I say this is a prelude because it deals with two out of game things that led to the party NOT heading immediately back to Harcomb after their adventure at the Inn of The Western Way. Instead, they headed West, further away from Harcomb and into the Thoralien Forest. They had some great adventures there, including what may have been our best session, but it was a major digression from the initial focus of the game -- uncovering the temple of Oghma.
The first out of game thing was my personal resolution to Give the Party Choices. I wanted the players to have lots of say over where they went and what paths to adventure they wanted to pursue. This was simply the anti-railroader in me, built from my own rememberances of the best games I had played in, as well as my desire to emulate the best elements of the story hours I was reading on ENWorld -- Piratecat and Sagiro's in particular. In the later, it seemed, the party always had a list of things to do and places to go (and, occasionally, people to kill) and were pretty self-motivated about working off that list. The GM's job, then, becomes more of a matter of helping the players explore where they wish and less of a matter of handing them a ready-made adventure path (no disrespect intended to Paizo, as their adventure paths are a lot of fun). I didn't have the vocabulary for it at the time, but it's a sandbox-style mentality. I had it, but I am not sure my players ever did, as they often interpreted the adventure seeds I sprinkled in their path as THE ADVENTURE which must be followed. This is part of the reason those travelers showed up at The Inn of the Western Way with tales of stirges on the bridge and a mystical forest. It was a seed; it was up to the party to decide when or if they would water it.
Of course I fully expected them to water it right then and there, given some out of game issues that had been growing in the group since the beginning. I am not sure how it all started, exactly, but I think it had to do with Sunny. Sunny was a half-drow, so Sunny's player and I worked out some racial modifiers and powers related to her race. I found those modifiers this morning in The Blue Notebook:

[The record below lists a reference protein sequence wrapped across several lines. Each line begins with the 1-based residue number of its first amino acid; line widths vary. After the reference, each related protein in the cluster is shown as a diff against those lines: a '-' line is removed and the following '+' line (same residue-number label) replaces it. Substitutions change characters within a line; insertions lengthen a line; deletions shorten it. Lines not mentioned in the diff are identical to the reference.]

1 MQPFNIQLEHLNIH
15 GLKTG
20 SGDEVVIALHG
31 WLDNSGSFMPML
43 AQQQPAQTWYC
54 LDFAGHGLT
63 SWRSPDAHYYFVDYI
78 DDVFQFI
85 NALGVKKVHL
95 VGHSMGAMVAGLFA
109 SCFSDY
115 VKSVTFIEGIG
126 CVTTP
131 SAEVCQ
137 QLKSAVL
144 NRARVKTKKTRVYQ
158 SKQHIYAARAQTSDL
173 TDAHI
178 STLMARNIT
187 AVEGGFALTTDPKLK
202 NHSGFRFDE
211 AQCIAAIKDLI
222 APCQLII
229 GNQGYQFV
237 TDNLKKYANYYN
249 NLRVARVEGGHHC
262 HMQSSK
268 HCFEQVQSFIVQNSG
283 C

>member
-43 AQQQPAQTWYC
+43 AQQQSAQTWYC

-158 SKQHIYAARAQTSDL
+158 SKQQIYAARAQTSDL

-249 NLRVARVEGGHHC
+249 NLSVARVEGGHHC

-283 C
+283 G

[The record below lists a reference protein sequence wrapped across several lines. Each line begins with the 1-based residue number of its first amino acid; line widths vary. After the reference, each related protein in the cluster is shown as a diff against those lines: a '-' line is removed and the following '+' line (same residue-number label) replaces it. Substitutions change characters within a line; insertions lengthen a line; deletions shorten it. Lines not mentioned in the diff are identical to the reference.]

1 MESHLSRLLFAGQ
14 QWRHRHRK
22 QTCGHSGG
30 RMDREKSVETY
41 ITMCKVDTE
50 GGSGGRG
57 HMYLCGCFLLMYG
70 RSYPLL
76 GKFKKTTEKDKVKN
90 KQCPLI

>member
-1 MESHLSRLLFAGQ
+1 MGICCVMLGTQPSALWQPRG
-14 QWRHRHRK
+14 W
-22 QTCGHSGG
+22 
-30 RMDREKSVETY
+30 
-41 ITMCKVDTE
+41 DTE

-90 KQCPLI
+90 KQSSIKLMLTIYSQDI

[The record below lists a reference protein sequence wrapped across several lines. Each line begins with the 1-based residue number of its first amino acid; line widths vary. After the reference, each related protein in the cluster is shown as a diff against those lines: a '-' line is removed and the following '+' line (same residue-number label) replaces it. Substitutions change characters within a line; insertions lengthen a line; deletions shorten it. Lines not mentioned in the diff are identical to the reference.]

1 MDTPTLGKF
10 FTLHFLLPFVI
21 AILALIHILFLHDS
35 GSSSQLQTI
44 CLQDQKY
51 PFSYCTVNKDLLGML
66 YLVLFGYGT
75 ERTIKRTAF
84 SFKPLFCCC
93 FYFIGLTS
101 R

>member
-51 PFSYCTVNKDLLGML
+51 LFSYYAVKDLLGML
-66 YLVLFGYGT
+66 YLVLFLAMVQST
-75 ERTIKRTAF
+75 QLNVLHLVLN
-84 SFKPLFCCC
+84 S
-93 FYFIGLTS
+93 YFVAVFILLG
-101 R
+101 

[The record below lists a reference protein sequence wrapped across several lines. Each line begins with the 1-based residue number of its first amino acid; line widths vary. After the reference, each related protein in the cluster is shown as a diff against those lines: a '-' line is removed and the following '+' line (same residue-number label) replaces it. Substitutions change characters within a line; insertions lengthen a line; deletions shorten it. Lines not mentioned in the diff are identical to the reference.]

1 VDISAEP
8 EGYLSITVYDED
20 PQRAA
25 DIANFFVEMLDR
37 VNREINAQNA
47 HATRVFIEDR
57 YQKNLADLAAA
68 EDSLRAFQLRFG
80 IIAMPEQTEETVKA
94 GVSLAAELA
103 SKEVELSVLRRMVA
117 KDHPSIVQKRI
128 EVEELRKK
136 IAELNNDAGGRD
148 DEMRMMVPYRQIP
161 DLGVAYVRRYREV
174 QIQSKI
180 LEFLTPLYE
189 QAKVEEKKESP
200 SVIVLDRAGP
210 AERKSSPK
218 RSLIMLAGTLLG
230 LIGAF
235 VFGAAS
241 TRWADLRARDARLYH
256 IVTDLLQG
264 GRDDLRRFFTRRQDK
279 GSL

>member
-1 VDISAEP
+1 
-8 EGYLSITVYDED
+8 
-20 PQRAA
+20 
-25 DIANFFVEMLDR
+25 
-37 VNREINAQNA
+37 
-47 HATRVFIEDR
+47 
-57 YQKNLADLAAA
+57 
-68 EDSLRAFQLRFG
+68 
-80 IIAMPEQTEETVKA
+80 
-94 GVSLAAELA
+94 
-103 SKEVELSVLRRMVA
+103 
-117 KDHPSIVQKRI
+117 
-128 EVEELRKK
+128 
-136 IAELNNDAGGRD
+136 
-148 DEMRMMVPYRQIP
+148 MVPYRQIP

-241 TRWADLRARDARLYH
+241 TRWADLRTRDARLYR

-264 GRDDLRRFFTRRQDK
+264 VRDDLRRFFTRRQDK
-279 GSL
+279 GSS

+1 saves vs spells & spell like abilities
+1 Dex, +1 Int, -1 Con
Favored Class; Wizard (male), Cleric (female)
Can cast darkness, faerie fire, or dancing lights once per day
Light Blindness: Character suffers -1 penalty taken to attack roles, saves, and skill checks while in direct sunlight or equivalent. Rapid exposure to bright light may blind character for one round (Reflex save).
Looking back on it, the numbers are a bit wonky (breaking from the +2/-2 mold for modfiers), but it doesn't seem overpowered or unbalancing. Yet it became an issue for two players. Here is where some of the soap opera stuff comes in, so consider yourself warned.
Boaz' player (male, let's call him Bob) and Orion's player (let's call her Jane) were engaged. From the beginning of the game, Bob had been pestering me to help the players out -- max hit points per level, an extra feat or two, something like that. These requests only intensified as the party suffered some early defeats (as with the jermalaine). Bob seemed especailly concerned about "extras" for Jane. This was Jane's first serious foray into RPG's. Bob didn't want Jane to get discouraged and wanted everyone to have more fun, which he thought max hit points would help with. Apparently, Bob went on to design D&D 4th Edition (heigh-oh! Just kidding -- no hate comments, please). When Sunny's racial modifications came to light, this pressure became even more intense.
I then decided to let each character have something extra -- maybe a minor magic item that the PC had inherited or some small bonus to something. Bix opted for some celestial ancestry (a nice story hook, there) and, I think, a special fiddle. I can't remember what Katja received, but it's likely Risus Monkey simply decided to wait for her special thing to come along in game at the right time. I am sure, given Bob's personality, he graciously refused anything for Boaz, as Bob tended toward passivity and maddening refusal to accept exactly what he asked for. Sunny had her half-drow stuff. Kreed seemed to be special enough, which left Orion.
Jane told me Orion needed a pseudodragon familiar. I initially balked. Pseudodragons were pretty powerful creatures to be carrying around. If I remember correctly, before all the familiar rules were changed and you still had to use a spell to get one, they could only be called by a 5th level wizard or higher. Orion was, perhaps, second level at this point. But I was also sensitive to my players. Jane had a temper. And I was getting pressure from Bob as well to give Jane what she wanted for Orion's character, so Jane would "keep having fun". I relented, with the caveat that the party would have to find the pseudodragon and convince it to go with Orion; he couldn't just cast the spell.
Hence, travelers showed up at the Inn of the Western Way with rumors of pseudodragons. Katja's in-character reluctance to head off on a diversion mirrored, I think, some general player reluctance to head off on this tangent away from the Oghma temple. There was some discussion about it, but no one really wanted to put up a fight, as the priest of Oghma seemed perfectly fine with waiting awhile to explore the temple and no one really wanted to ruffle any feathers. As Katja will show us soon enough, the pseudodragon was responsible for not just one but two major diversions from the general sweep of the campaign. But, given that neglect of the wizard's familiar would have led to two angry players, we typically followed the pseudodragon.